Under this focused investment strategy, effective post-investment management is necessary to realize the expected growth for portfolios. For Co-Stone Capital, this means focusing on value-adding services. As with traditional portfolio management, Co-Stone evaluates the project progress and controls risks via periodic visits and reviews. In addition to this, however, Co-Stone Capital also provides their portfolio companies with value-added services such as strategy development, corporate governance optimization, M&A and other advisory services through their in-house professional competence and resource integration capabilities. Meanwhile, based on its network of industrial resources built over the years, Co-Stone Capital is also able to assist portfolio companies as they expand up and down the industry value chain.

 

This systematic approach enables Co-Stone Capital to achieve a high rate of success for invested projects, building a unique image within the domestic PE market which other funds are seeking to replicate. When Co-Stone Capital invests, whether in DD and transaction structuring or in considering management earn-outs and incentives, attention to the human factor is always a high priority. Given that private equity investment is becoming increasingly intensive, the investment style of Co-Stone Capital, planted firmly in the economic and capital market environment of China, has immeasurable value for this industry.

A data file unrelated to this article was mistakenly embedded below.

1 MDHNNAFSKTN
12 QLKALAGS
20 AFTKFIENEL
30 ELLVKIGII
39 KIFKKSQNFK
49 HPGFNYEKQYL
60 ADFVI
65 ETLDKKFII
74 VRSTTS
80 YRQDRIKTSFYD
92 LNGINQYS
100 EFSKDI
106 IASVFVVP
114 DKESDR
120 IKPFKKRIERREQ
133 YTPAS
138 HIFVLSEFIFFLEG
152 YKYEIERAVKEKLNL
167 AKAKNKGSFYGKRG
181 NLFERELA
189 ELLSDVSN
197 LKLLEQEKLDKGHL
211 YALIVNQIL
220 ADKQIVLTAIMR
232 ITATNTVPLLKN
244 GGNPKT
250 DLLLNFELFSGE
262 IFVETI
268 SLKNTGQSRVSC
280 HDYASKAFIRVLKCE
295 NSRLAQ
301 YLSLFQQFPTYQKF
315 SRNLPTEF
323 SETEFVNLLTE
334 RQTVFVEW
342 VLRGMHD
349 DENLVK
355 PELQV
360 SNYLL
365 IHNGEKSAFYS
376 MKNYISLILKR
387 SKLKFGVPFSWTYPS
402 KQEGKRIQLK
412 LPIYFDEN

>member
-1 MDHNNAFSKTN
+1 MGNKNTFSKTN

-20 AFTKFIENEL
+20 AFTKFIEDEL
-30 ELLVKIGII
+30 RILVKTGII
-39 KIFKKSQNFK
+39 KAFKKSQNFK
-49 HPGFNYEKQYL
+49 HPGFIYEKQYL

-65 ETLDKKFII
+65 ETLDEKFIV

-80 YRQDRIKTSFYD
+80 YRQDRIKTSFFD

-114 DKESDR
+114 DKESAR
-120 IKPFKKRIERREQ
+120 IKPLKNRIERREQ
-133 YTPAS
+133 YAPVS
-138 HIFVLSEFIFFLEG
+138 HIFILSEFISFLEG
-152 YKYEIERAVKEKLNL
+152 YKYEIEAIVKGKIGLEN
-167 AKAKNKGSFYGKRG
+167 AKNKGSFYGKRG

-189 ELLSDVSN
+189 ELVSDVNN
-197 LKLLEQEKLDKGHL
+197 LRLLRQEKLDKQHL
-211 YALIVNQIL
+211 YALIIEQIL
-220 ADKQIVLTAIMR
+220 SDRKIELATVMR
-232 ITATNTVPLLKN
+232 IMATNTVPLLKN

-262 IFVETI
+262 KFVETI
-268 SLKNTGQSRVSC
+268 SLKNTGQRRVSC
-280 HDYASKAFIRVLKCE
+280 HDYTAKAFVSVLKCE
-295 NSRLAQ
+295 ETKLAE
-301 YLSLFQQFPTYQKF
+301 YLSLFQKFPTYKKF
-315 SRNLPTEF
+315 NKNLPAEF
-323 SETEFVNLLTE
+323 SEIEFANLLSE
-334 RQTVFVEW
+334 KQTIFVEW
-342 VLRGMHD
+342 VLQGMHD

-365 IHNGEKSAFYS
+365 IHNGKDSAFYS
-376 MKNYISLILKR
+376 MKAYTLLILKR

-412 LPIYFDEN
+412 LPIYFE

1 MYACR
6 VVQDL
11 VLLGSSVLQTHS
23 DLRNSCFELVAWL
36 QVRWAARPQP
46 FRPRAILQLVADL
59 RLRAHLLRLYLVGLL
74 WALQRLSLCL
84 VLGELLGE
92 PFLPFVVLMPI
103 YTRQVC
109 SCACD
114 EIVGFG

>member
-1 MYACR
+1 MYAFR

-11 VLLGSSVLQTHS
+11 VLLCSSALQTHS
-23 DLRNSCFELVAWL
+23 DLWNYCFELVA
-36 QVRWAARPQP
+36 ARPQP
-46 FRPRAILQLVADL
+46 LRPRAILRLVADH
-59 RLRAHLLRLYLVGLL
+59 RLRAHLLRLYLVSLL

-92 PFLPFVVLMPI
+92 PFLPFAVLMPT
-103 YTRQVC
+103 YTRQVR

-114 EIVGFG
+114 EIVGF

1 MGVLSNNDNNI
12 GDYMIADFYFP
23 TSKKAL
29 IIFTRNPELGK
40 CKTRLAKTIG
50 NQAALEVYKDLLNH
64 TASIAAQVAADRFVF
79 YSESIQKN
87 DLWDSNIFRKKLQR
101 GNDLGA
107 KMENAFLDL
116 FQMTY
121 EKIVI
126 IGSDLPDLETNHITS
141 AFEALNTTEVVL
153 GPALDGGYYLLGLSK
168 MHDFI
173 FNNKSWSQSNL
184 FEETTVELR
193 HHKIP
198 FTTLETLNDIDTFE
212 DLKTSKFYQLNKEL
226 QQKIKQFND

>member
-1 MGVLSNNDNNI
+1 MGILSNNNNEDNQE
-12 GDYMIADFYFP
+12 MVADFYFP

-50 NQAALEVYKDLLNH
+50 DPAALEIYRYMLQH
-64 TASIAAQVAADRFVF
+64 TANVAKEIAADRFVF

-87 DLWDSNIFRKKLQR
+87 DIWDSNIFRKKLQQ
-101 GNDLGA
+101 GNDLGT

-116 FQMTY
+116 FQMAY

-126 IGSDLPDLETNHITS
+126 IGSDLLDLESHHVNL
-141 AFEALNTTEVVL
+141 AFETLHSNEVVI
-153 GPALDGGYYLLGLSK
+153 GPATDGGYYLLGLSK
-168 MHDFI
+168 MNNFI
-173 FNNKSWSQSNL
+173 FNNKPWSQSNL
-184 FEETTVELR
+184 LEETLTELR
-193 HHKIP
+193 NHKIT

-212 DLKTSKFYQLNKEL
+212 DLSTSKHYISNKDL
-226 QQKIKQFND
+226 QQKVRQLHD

What do the following companies have in common: OPPLE Lighting (603515), Dezhan Healthcare (000813), Omnijoi (300528), Asymchem (002821), Kexin Technologies (300565), Silkroad Vision (300556), and Kersen Science & Technology (603626)?

 

The answer is Co-Stone Capital. All seven of these companies which listed or passed CSRC review in 2016 were portfolio companies of the same fund managed by Shenzhen Co-Stone Assets Management Co., Ltd. ("Co-Stone Capital") - Everest Co-Stone. As a result, Lin Ling and Chen Yanli, Managing Partners of Co-Stone Capital, may very well be the GPs who most frequently attended the bell ringing ceremony in the Listing Hall on the 8th floor of Shenzhen Stock Exchange in 2016.

 

Despite their outstanding investment performance, Co-Stone Capital is not well known to people in or outside the PE industry. This low-profile PE institution has been operating under the radar for 15 years, and with assets under management exceed RMB 35 billion, it is one of the largest players in the Chinese PE industry.